In 2011 and 2015, the World Bank surveyed 644 and 848 Ethiopian enterprises respectively.
The survey revealed that compared to 2011, the innovativeness of Ethiopian enterprises had declined. One of the factors behind this decline was political instability which adversely impacted business. Unfortunately, with Ethiopia’s elections scheduled for June 21, the political situation remains volatile.
Violence in Ethiopia’s Tigray region continues to cloud the upcoming elections. Tigray has a population of seven million, almost six times the population of Mauritius. Thanks to this conflict and other factors, Ethiopia’s economy is predicted to register zero growth this year. This IMF forecast, together with the political instability, augurs ill for Foreign Direct Investment in Ethiopia. This proves that a country’s politics has a direct impact on lives and livelihoods.
Before the ill-fated 2007 elections, Kenya’s economy was thriving. Then came the elections and their violent aftermath. Consequently, factories shut their doors even as tourists cancelled their flights or fled the country. In 2007, a record one million tourists had poured into Kenya. If it wasn’t for the post-election violence, projections pointed to even more tourist visits in 2008.
In addition, SMEs were brought to their knees. In Kisumu alone, marauding crowds looted 184 stores. Eighty per cent of SMEs suffered huge losses. Further north in places like Turkana, inflation in the prices of vegetables and fruits reached highs of 200 per cent.
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In the capital city, the Nairobi Stock Exchange lost about Sh40 billion in early January. Evidently, bad politics cost Kenya the loss of billions and more tragically loss of thousands of lives.
In Uganda, a report by the Economic Policy Research Centre (EPRC) revealed that in the final quarter of 2020, apprehension about the looming elections resulted in a dip in the perceptions of doing business in Uganda. This resulted in exchange rate volatility, insufficient demand and inadequate credit access among other unfavourable business dynamics.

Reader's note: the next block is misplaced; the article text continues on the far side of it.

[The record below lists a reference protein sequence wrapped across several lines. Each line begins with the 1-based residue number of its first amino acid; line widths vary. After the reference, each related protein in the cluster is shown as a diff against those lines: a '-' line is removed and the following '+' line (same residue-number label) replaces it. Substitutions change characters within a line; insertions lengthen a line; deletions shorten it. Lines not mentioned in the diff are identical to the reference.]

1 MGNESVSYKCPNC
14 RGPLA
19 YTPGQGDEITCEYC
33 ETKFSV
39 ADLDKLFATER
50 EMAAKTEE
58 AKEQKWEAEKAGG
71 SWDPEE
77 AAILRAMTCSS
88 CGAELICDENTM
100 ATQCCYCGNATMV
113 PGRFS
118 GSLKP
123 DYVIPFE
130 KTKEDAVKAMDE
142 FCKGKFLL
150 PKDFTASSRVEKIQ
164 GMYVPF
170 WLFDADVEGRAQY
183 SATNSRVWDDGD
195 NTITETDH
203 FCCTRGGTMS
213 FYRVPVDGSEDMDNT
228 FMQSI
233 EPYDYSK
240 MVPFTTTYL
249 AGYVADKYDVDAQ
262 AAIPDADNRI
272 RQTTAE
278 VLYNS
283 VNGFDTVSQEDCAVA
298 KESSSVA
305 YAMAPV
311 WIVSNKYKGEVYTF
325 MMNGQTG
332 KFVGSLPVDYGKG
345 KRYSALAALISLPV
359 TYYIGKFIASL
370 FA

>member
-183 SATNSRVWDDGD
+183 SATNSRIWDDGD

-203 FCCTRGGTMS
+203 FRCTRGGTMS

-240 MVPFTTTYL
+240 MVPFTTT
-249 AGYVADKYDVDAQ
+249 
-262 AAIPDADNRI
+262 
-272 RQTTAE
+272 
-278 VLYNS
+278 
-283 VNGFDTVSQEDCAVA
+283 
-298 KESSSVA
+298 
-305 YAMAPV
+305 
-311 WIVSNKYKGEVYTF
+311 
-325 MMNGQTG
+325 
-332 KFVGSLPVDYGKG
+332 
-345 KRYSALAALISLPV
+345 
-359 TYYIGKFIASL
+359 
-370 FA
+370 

These examples from Uganda, Kenya and Ethiopia prove that bad politics will always hurt the economy. A bad economy is the mother of societal challenges like severe unemployment. In this regard, if we want to fix our economy; to create jobs; to improve our healthcare and to transform this country, we must fix our politics. Our approach to tangible transformation must be guided by the tenets of political economy.
In 2017, we fixed our politics through the Supreme Court presidential election ruling and the handshake. This pre-empted the violence that had started rearing its ugly head. Thanks to such mature and stable politics, Kenya’s economic growth averaged 5.7 per cent between 2015 and 2019 making it one of Sub-Saharan Africa’s fastest growing economy during this period.
Once again, Kenya is hurtling towards the General Election. If history is any guide, politics will take centre stage as politicians compete for different offices. As the most coveted office, the presidency will attract intense campaigns and political machinations. However, Kenyans must not allow quest for political office to undermine economic growth, job creation or rip apart national cohesion. As Charles de Gaulle, former French President said, ‘Politics is too serious a matter to be left to the politicians.’
At this critical time in Kenya’s history, people regardless of status and profession – must step up to dictate tone, content, style and outcome of politics. There is no doubt that the politicians we have in power today is a true reflection of who we are either by commission or omission.
Accordingly, we must all participate in the political process as we would take on our own projects because our participation impacts on our quality of life. We must begin to reject politicians who perpetuate negative politics. We must say a big ‘No!’ to politicians who offer no solutions to the pressing issues of the day. Think green, act green!